Since Seattle adopted its minimum-wage law in 2015, employers have been allowed to seek special certificates to pay people with disabilities less. The City Council voted Monday to end the exceptions.
The Seattle City Council voted Monday to ban employers from paying people with disabilities less than the city’s minimum wages.
Seattle is the first city in the country to make the move, following the states of Vermont, New Hampshire and Maryland, according to the council.
Since the city adopted its minimum-wage law in 2015, employers have been allowed to seek special certificates to pay such workers less.
Members of the Seattle Commission for People with DisAbilities lobbied for ending the practice, describing it as blatantly discriminatory.
As of last summer, only two people were being paid subminimum wages under city-issued certificates, said Shaun Bickley, a commission co-chair.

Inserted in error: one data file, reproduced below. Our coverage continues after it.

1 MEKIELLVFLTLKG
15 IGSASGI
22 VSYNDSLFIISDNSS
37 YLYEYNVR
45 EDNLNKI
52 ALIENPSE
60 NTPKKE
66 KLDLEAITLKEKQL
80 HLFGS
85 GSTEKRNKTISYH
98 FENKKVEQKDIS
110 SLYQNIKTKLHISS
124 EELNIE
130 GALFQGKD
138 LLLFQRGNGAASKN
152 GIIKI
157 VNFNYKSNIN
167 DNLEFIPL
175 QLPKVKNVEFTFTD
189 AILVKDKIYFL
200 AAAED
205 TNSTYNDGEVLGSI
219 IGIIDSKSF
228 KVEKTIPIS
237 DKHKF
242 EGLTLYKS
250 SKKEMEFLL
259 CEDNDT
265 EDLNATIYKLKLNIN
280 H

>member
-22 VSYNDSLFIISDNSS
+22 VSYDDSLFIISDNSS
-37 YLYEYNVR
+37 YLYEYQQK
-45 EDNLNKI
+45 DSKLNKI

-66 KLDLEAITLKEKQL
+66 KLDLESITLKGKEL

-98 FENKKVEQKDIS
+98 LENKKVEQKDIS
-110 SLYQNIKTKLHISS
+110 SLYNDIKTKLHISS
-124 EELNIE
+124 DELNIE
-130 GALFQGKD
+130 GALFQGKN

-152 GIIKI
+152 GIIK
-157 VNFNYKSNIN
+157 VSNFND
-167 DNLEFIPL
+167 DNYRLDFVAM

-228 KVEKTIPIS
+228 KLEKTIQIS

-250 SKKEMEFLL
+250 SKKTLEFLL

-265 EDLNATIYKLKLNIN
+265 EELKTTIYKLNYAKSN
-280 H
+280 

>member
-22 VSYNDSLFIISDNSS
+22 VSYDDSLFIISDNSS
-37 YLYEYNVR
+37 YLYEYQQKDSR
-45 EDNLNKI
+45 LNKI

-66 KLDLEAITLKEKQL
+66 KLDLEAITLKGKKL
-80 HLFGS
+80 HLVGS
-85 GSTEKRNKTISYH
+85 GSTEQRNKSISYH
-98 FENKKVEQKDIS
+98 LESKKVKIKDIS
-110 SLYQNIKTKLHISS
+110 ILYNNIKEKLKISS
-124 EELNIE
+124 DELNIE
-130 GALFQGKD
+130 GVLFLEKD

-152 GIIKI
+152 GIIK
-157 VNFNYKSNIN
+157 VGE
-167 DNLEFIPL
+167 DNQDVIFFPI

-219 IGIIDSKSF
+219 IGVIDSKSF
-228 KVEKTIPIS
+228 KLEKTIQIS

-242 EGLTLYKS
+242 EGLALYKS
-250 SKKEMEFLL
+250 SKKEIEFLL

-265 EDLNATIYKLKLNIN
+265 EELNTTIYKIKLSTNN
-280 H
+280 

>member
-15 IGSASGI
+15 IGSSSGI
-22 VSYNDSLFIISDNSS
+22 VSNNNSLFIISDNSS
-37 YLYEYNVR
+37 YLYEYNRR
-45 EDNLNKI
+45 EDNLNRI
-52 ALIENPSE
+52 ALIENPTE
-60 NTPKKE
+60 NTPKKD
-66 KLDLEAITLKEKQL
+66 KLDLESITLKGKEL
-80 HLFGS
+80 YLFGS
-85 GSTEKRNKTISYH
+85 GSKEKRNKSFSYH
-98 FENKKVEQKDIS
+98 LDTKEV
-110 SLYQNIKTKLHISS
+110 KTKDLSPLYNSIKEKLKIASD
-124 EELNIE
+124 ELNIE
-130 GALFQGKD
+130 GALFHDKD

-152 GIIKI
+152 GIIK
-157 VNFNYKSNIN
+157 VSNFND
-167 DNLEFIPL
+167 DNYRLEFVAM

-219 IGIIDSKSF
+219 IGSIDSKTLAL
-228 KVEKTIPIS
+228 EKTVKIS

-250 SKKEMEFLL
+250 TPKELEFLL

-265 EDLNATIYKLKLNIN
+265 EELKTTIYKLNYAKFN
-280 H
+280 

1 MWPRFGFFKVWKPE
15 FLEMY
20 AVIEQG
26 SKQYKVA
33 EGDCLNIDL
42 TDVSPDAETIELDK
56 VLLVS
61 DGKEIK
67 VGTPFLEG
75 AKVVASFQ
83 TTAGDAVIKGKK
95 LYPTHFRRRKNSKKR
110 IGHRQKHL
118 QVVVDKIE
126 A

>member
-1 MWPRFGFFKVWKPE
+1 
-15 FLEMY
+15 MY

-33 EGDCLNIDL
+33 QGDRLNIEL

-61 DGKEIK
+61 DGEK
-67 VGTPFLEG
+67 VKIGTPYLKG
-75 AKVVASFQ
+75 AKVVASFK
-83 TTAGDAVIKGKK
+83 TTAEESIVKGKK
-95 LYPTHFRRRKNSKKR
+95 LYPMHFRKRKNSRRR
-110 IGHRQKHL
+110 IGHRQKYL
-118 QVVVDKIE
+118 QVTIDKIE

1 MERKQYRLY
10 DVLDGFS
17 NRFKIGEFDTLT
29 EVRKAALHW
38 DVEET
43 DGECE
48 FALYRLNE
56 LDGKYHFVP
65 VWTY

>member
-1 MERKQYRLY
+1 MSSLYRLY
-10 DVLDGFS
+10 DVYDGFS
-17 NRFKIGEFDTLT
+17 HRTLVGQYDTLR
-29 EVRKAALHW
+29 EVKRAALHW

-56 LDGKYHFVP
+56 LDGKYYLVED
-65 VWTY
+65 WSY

“We should have the same labor rights as anyone else,” Bickley said in an interview.
In September, the city stopped issuing the certificates to employers as a matter of policy. The council voted 8-0 Monday to write the change into law.
“We’re saying that all work has dignity and all workers deserve the same respect,” Councilmember Teresa Mosqueda said.
Supporters have said they want to make the same modification to the state’s minimum-wage law.
People with concerns have asked whether the move could force some people with disabilities to work fewer hours or risk losing medical and financial benefits. But proponents say such concerns can be addressed.